Woods, Wie, McIlroy, Finau, Casey, Brooks Koepka, Francesco Molinari, Thorbjorn Olesen, Russell Henley, Rodgers and Nick Watney are all golf ambassadors for Nike. And there are more. But for how long?

"Just like his comeback to golf, I think timelines inhibit you,” Mark Steinberg, Woods' agent, told "So we'll do this methodically, and in a proper way."

Given the context of the Tour season, Finau says he will also take his time if he were to make a change.

“I’m going to stay focused on golf right now,” Finau said. “I will finish the season playing Nike. I’m happy with my equipment right now and I need to keep playing for the FedEx Cup and the Ryder Cup.”

Arnett raised another good point.

“When you think of Jordan Spieth, what brand do think of?” he asked.

Under Armour is the clear answer.


What we see are hats, shirts, bags and shoes, to Arnett's point. And then we see the logos. And although we see clubs and balls, it’s not always easy to identify the equipment brand a player is using.

So, Nike is going back to doing what it does best: shoes and apparel. And thus, the potential for less money down and more coming back.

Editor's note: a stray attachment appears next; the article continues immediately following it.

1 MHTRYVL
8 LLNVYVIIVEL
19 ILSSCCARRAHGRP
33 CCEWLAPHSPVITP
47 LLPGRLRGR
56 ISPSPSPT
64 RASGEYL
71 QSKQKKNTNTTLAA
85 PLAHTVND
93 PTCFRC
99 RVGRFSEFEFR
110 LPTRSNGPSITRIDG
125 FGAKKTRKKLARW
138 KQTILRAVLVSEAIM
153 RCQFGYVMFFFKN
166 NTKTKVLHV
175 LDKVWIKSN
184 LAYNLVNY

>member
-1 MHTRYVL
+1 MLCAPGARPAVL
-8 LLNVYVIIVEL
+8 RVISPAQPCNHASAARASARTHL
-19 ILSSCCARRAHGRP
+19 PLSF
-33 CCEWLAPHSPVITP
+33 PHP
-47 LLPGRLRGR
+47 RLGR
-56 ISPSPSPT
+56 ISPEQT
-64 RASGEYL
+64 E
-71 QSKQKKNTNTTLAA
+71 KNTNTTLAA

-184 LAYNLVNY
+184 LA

"We're committed to being the undisputed leader in golf footwear and apparel," said Trevor Edwards, president of Nike in a statement. "We will achieve this by investing in performance innovation for athletes and delivering sustainable profitable growth for Nike Golf."

Nike was not immediately available for further comment to Golf Channel.

So, how would a mega successful brand like Nike plug the public perception of loss or failure?

Some industry insiders say it wouldn’t surprise them to see Jason Day become a Nike ambassador for clothes and shoes, while continuing to play TaylorMade clubs and balls. Adidas announced earlier this year that it will be selling TaylorMade and Ashworth.

Nike has said goodbye to equipment, but it’s still difficult to imagine the company will not continue to offer more hellos to the best players in the world.

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Vegas helicopters in to Carnoustie, without clubs

By Golf Channel DigitalJuly 19, 2018, 9:33 am

Jhonattan Vegas did some range work, putted a little and strolled to the first tee for his 5:31 a.m. ET start in the 147th Open Championship.

Everything before that, however, was far from routine.

Vegas' visa to travel to Scotland expired and the process to renew it got delayed - and it looked like his overseas' flight might suffer the same fate. Vegas, upon getting his visa updated, traveled from Houston, Texas to Toronto, Canada to Glasgow, Scotland, and then took a helicopter to Carnoustie.

He arrived in time on Thursday morning, but his clubs did not. Mizuno put together some irons for him and TaylorMade got him his preferred metal woods. He hit the clubs for the first time on the range, less than 90 minutes before his start.

"I'm going to go out there and play with freedom," Vegas told Golf Channel's Todd Lewis.

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How to watch The Open on TV and online

By Golf Channel DigitalJuly 19, 2018, 5:40 am

You want to watch the 147th Open? Here’s how you can do it.